Lastly, although you might think that Jotelulu is a little biased, you’ll need to decide whether you want to use a cloud-based or on-premises solution. Of course, you could opt for a hybrid solution, which might give you a better balance between availability and cost. When making this decision, the most important facts to consider will be cost, speed of recovery and, of course, security.


Training and raising awareness

Earlier, we referred to “People, Processes and Technology”. Well, we looked at processes and we talked about technology; now it’s time for the people.

In fact, this is something that I bang on about fairly regularly because it doesn’t just apply to disaster recovery or security. Whatever the process or project, it’s really key to make sure that your staff are properly trained. If you have well-defined processes, this is a great start. But if your employees fully understand their roles and responsibilities, they will be much more efficient and agile in the event of a disaster.

In addition to training your technical staff, you should also look to run awareness-raising sessions among your other employees. This way, your workforce will be fully aware of the importance of disaster recovery and business continuity, thereby developing a more responsible culture within the company.


Testing and validation

Any plan should have a series of checks and balances, and disaster recovery is no different. When creating your DR strategy, you must include some control elements to check that everything has been planned, implemented and maintained correctly.

At the most basic level, you should carry out regular reviews of your DR strategy. This means making sure that any ongoing activities are running smoothly and that all employees fully understand their roles in the event of an emergency. If you can, it’s a really good idea to test your strategy in full. Ideally, this should include simulating a real disaster and executing your data recovery plan. However, given how complex this can be, it might be more convenient to trial certain processes separately. Regardless of how you test your strategy, it’s a great way for your employees to practise their roles. This will leave them much better prepared when disaster strikes.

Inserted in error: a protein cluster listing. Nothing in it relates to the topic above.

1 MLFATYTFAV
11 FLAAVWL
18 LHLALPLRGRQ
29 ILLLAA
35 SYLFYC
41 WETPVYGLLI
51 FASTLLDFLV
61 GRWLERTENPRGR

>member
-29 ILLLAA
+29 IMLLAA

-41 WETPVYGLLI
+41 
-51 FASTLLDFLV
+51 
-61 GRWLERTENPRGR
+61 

Running tests of your DR strategy also gives you the chance to check that your recovery procedures meet your RTO and RPO. That way, if you’re falling short of your objectives, for whatever reason, you can issue corrective actions before a real disaster situation occurs.

Lastly, it’s a good idea to implement some form of monitoring system to detect any issues or failures in your DR infrastructure so they can be resolved swiftly.


Continuous improvement

I know some of you might be a bit bored of hearing this because I mention it in almost every article. The main responsibility of any sysadmin, technician or manager is to make sure that they perform better each day. “What doesn’t evolve, goes extinct”. If this maxim applied to the dinosaurs, who lived in a much less changing world, imagine how relevant it is for us!

To make sure that your DR strategy is constantly improving, you should regularly assess new threats. If you ever have to execute all or part of your DR strategy, record any lessons learntsuggest changes and update your strategy accordingly.

You should be constantly asking yourself, “What is good?”, “What could improve?”, “What needs to change?”. The answers to these questions will give you all you need to make some meaningful improvements to your strategy.

Lastly, we’re particular fans of the Deming Cycle, which consists of the following stages:

  • Plan.
  • Do.
  • Check.
  • Act.



As I’m sure you’ll agree, these top 10 key factors when creating a Disaster Recovery strategy are really very straightforward. They’re equally valid for large businesses or SMEs and may very well one day play a decisive role in whether you can survive a serious emergency. I should stress once more, that it is really important for management to be fully behind this kind of initiative. It requires a lot of time, both for planning and execution. Management will have to support you to make sure that you get it right. Only that way will you be fully prepared when the unthinkable happens.

If you would like to learn more about security, take a look at these other articles on our blog.

Thanks for reading!


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We make the difficult easy

Existing Disaster Recovery tools often require advanced knowledge to manage, demanding expertise that is difficult to acquire.

Jotelulu’s Disaster Recovery aims to make the difficult easy and offers a very simple deployment based on a three-step configuration:

Origin (Primary Site)
Determine the origin location of the subscription on which the Disaster Recovery service will be established.

Destination (Recovery Site)
Set the destination location (availability zone) where you want the Recovery Site to be deployed.

Replication characteristics
Specify the data related to the number of copies to be kept and the frequency at which the replication will be performed.